It is a fact that a good many of the Anti-Slavery leaders living outside of Illinois, and a good many of those living within it, wanted the Republicans of that State to let Douglas go back to the Senate without a contest, believing that he would be far more useful to them there than a Republican would be. It is not improbable that enough of the Illinois Republicans took that view of the matter, and helped to give Douglas the victory in what was a very close contest.

A portion of Douglas's speech was a spirited defense of his “squatter sovereignty” doctrine against the denunciations of members of his own political party, in the course of which he gave President Buchanan a savage overhauling. It showed him to be a master of invective.

“Go it, husband; go it, bear,” was Mr. Lincoln's comment on that part of Douglas's address. [99]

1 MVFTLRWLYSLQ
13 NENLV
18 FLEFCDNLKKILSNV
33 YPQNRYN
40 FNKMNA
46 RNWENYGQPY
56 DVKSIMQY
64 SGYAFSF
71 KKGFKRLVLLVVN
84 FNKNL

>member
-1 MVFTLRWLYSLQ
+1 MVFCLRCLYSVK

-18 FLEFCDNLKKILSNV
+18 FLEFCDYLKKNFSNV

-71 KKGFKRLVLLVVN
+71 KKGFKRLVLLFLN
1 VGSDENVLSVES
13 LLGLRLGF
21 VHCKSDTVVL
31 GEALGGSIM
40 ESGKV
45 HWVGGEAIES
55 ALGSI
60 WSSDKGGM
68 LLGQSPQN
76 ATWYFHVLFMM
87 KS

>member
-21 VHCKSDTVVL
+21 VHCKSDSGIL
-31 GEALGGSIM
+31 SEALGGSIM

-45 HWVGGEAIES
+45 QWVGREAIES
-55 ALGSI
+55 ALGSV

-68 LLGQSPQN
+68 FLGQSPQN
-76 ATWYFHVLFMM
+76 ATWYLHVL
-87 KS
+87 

I went to the debate with a very strong prejudice against Douglas, looking upon him as one of the most time-serving of those Northern men whom the Abolitionists called “dough-faces.” I confess that my views of the man were considerably modified. I admired the pluck he showed in speaking when his voice was in tatters. Still more did I like the resolution he displayed in defying those leaders of his own party, including the President, who wanted him to retreat from the ground he had taken, seeing that it had become practically Anti-Slavery.

At the same time I had an almost worshipful admiration for Lincoln, whom I had not before seen or heard. I expected a great deal from him. I thought his closing appeal in that great debate would contain some ringing words for freedom. He had, as I supposed, a great opportunity for telling eloquence. He stood almost on the ground that had drunk the blood of Lovejoy, the Anti-Slavery martyr. I felt that that fact ought to inspire him. I was disappointed. Mr. Lincoln's speech was altogether colorless. It was an argument, able but perfectly cold. It was largely technical. There was no sentiment in it. Lovejoy had died in vain so far as that address was concerned. I am free to say that I was led to doubt whether Mr. Lincoln was then in hearty sympathy with any movement looking to the freedom of the slave, and this impression was not afterwards wholly removed from my mind.